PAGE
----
Tuesday, August 30, 2005

Katrina: 1,600 Guardsmen
Iraq: 140,000 Troops

Well, the GOP has been waiting for the "Far Left" to politicize the disaster down south. Here I am, eager to oblige them.

1600 Miss. Guardsmen have been deployed to the disaster area. 1600 men. Katrina has turned hudreds of square miles of the United States into Bangledesh. Nowhere to live, no water to drink, no electricity or sanitation. Widespread looting. Death and disease. The worst disaster in the history of the United States.

And we send 1600 men. 1600. Enough to secure a single neighborhood. To put the scope of this disaster in perspective, Bush has cut his vacation short by 2 days, something a fucking war couldn't get him to do.

Meanwhile, there are 140,000 troops in Iraq, along with tons of hardware. Hardware like amphibious vehicles, communication systems, medical care facilities, housing, power, food and shelter for 140,000 people.

Am I missing something here?


Anonymous caspixel said...

Did you see this:

Did New Orleans Catastrophe Have to Happen? 'Times-Picayune' Had Repeatedly Raised Federal Spending Issues

New Orleans had long known it was highly vulnerable to flooding and a direct hit from a hurricane. In fact, the federal government has been working with state and local officials in the region since the late 1960s on major hurricane and flood relief efforts. When flooding from a massive rainstorm in May 1995 killed six people, Congress authorized the Southeast Louisiana Urban Flood Control Project, or SELA.

Over the next 10 years, the Army Corps of Engineers, tasked with carrying out SELA, spent $430 million on shoring up levees and building pumping stations, with $50 million in local aid. But at least $250 million in crucial projects remained, even as hurricane activity in the Atlantic Basin increased dramatically and the levees surrounding New Orleans continued to subside.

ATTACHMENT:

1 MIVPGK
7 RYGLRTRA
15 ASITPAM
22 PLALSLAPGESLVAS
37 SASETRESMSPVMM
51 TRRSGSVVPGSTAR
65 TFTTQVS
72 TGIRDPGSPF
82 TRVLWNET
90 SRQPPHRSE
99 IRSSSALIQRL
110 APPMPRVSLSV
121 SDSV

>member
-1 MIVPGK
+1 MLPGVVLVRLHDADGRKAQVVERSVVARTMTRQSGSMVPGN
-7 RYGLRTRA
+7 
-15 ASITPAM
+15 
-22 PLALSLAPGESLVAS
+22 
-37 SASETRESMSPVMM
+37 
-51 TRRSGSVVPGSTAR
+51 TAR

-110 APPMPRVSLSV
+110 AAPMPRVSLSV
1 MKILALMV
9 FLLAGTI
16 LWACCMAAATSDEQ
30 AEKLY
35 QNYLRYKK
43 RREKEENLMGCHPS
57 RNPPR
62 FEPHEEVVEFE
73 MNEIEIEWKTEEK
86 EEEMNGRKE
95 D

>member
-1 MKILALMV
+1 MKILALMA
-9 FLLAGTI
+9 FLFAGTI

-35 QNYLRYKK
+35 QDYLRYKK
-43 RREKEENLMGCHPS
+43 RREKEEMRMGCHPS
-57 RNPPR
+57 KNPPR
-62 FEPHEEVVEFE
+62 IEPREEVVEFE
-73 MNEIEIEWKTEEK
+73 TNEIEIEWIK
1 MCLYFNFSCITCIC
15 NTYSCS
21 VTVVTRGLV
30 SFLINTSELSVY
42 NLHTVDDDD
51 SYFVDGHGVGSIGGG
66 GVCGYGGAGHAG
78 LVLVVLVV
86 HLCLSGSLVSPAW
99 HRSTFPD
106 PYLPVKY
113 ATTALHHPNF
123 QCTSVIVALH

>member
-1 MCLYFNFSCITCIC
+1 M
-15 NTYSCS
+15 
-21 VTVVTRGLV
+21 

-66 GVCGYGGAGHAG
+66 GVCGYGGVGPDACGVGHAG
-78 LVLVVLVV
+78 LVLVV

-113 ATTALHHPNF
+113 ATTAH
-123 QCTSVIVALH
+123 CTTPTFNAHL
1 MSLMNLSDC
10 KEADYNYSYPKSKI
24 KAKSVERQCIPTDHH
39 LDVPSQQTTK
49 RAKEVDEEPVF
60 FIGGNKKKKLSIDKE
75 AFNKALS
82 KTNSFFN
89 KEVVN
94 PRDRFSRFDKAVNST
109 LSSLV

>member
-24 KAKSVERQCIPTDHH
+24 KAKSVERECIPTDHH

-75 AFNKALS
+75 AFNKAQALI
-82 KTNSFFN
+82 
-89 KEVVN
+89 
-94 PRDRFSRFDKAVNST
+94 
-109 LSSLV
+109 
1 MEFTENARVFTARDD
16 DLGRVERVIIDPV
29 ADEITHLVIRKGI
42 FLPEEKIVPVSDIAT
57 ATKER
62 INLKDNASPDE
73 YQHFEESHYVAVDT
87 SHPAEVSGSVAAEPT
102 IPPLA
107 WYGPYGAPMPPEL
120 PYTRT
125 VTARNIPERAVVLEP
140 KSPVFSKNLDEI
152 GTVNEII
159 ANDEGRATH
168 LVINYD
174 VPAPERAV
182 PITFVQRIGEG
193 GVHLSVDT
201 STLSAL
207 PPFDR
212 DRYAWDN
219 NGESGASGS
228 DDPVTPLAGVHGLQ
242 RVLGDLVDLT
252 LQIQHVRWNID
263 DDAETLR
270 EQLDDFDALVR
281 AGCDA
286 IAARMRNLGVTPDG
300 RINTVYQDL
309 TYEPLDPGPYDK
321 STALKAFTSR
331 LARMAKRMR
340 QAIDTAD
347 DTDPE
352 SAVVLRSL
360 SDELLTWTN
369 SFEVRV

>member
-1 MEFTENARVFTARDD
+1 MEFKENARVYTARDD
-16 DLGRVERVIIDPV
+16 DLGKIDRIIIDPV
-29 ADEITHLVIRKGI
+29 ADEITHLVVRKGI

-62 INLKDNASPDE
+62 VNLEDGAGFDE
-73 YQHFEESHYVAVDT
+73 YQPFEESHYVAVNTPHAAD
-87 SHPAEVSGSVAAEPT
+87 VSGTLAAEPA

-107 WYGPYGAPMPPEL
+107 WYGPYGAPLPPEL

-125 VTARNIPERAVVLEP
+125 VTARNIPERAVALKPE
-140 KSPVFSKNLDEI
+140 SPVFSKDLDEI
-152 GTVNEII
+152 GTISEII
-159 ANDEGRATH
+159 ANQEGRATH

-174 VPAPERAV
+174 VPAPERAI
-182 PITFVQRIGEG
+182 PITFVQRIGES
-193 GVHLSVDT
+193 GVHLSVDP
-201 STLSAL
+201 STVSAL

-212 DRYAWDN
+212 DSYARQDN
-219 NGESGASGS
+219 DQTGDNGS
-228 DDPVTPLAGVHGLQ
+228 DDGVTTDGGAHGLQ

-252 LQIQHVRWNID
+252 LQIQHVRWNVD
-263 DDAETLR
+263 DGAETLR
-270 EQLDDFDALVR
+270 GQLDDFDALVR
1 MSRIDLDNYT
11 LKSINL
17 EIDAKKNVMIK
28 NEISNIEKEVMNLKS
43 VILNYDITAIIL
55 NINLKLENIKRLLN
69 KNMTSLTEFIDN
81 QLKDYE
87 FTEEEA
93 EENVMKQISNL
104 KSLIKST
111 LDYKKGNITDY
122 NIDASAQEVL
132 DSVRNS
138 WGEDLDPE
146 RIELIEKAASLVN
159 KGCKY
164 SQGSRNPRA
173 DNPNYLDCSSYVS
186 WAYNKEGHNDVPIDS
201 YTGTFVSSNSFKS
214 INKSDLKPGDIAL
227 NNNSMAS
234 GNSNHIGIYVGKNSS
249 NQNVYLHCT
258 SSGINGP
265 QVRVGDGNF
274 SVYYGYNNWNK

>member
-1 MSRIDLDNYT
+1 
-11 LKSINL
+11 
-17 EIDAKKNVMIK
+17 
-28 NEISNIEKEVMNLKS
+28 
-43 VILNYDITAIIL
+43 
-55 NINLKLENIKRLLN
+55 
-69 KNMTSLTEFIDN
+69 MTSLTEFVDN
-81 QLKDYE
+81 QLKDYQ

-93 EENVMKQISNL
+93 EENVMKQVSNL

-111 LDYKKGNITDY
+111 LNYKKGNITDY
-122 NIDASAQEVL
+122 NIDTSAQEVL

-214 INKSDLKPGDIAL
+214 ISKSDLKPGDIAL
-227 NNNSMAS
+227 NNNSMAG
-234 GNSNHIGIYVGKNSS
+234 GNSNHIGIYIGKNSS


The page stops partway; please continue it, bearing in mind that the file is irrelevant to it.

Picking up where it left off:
Yet after 2003, the flow of federal dollars toward SELA dropped to a trickle. The Corps never tried to hide the fact that the spending pressures of the war in Iraq, as well as homeland security -- coming at the same time as federal tax cuts -- was the reason for the strain. At least nine articles in the Times-Picayune from 2004 and 2005 specifically cite the cost of Iraq as a reason for the lack of hurricane- and flood-control dollars.

In early 2004, as the cost of the conflict in Iraq soared, President Bush proposed spending less than 20 percent of what the Corps said was needed for Lake Pontchartrain, according to a Feb. 16, 2004, article, in New Orleans CityBusiness.

On June 8, 2004, Walter Maestri, emergency management chief for Jefferson Parish, Louisiana; told the Times-Picayune: “It appears that the money has been moved in the president’s budget to handle homeland security and the war in Iraq, and I suppose that’s the price we pay. Nobody locally is happy that the levees can’t be finished, and we are doing everything we can to make the case that this is a security issue for us.”

Also that June, with the 2004 hurricane season starting, the Corps' project manager Al Naomi went before a local agency, the East Jefferson Levee Authority, and essentially begged for $2 million for urgent work that Washington was now unable to pay for. From the June 18, 2004 Times-Picayune:

"The system is in great shape, but the levees are sinking. Everything is sinking, and if we don’t get the money fast enough to raise them, then we can’t stay ahead of the settlement," he said. "The problem that we have isn’t that the levee is low, but that the federal funds have dried up so that we can’t raise them."

8:51 PM  
Anonymous caspixel said...

Jesus Fucking Christ:

Strain of Iraq War Means the Relief Burden Will Have to Be Shared

With thousands of their citizen-soldiers away fighting in Iraq, states hit hard by Hurricane Katrina scrambled to muster forces for rescue and security missions yesterday -- calling up Army bands and water-purification teams, among other units, and requesting help from distant states and the active-duty military.

As the devastation threatened to overwhelm state resources, federal authorities called on the Pentagon to mobilize active-duty aircraft, ships and troops and set up an unprecedented task force to coordinate a wider military response, said officials from the Northern Command, which oversees homeland defense.